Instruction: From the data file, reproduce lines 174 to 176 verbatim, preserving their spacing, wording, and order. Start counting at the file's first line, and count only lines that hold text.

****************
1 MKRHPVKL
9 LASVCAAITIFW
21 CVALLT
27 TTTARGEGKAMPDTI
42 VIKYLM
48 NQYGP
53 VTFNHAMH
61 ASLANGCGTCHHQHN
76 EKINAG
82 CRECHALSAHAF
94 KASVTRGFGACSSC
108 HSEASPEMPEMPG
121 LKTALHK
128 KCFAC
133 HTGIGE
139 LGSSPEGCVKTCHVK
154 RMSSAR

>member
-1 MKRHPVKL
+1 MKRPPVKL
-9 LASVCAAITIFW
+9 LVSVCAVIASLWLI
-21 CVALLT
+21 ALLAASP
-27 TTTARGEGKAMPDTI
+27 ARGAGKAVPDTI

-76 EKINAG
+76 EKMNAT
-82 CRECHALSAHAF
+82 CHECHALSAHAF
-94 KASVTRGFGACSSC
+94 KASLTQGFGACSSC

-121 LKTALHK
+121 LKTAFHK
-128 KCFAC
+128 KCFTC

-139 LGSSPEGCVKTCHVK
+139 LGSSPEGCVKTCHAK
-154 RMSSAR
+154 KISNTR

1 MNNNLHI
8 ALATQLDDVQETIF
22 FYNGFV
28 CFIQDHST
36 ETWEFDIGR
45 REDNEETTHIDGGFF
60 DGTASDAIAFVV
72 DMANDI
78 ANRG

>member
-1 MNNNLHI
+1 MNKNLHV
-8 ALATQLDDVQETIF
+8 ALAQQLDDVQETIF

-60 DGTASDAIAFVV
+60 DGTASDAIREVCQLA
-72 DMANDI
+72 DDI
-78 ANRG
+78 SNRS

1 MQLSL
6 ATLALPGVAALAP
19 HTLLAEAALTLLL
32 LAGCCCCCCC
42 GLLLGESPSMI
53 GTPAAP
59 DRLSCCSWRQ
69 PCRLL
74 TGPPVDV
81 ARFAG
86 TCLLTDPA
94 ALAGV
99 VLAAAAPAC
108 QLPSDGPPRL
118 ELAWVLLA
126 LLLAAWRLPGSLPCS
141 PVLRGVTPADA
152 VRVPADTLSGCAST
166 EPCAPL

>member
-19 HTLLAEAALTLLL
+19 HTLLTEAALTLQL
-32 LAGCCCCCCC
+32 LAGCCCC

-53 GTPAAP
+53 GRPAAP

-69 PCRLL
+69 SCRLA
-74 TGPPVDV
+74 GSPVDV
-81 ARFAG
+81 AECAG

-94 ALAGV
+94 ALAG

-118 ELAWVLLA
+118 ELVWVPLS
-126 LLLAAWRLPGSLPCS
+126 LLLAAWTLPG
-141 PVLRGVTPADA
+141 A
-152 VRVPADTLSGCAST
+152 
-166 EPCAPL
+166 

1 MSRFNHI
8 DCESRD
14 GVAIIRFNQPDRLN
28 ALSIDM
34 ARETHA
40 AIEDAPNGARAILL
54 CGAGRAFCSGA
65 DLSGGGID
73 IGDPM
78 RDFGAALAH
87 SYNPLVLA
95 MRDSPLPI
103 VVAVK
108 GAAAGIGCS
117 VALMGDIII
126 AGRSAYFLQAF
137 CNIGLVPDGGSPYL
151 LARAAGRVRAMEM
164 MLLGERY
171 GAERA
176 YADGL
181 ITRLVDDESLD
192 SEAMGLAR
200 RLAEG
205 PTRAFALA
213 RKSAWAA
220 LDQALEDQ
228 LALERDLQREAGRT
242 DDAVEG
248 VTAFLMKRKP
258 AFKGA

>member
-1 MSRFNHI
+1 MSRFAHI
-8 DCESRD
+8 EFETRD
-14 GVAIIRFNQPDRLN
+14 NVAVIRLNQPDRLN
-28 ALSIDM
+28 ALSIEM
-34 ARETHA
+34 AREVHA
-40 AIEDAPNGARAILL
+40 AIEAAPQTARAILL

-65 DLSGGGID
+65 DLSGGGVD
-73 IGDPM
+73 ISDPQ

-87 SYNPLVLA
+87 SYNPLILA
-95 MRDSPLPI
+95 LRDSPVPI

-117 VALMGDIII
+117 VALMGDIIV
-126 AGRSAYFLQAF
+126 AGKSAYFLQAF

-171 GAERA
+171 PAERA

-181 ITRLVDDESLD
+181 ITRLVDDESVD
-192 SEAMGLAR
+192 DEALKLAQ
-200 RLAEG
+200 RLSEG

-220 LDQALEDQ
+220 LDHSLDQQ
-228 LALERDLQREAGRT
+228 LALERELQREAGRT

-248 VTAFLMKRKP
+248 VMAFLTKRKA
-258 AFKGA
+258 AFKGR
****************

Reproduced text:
+248 VMAFLTKRKA
-258 AFKGA
+258 AFKGR